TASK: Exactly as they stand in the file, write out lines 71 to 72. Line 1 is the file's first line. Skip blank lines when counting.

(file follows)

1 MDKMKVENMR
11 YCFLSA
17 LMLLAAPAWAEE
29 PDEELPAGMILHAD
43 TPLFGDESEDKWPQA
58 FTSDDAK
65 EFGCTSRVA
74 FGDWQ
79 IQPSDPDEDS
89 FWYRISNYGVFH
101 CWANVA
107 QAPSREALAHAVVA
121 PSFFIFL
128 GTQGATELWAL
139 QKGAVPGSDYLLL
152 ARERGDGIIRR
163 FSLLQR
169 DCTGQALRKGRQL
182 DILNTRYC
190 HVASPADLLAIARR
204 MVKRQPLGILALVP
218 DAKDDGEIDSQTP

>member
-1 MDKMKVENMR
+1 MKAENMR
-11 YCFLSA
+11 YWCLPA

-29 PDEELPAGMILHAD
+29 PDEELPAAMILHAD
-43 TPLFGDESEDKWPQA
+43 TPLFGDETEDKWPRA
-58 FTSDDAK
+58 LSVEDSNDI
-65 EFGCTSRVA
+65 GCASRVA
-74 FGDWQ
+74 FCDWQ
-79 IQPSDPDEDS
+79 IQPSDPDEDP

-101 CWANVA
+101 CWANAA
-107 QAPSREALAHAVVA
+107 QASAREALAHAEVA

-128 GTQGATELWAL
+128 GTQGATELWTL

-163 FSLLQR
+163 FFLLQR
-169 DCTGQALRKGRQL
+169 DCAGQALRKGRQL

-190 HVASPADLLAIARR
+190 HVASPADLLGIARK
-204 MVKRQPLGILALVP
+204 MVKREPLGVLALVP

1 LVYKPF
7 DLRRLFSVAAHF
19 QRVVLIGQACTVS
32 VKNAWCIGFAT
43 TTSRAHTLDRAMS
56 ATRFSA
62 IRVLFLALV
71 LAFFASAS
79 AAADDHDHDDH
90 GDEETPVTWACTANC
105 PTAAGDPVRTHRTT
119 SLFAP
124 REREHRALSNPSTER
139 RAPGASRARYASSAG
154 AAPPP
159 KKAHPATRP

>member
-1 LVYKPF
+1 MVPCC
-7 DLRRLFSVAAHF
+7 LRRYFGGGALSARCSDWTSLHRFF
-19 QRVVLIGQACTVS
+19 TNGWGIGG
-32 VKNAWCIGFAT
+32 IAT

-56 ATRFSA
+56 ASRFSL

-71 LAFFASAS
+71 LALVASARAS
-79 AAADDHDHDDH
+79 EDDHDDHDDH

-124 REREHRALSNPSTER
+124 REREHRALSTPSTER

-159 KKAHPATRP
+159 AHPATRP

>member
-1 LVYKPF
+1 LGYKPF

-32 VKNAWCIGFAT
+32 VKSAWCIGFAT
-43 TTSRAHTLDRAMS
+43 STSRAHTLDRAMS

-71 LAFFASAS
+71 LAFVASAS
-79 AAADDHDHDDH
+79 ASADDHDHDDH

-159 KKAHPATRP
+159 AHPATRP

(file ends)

-1 LVYKPF
+1 MVPCC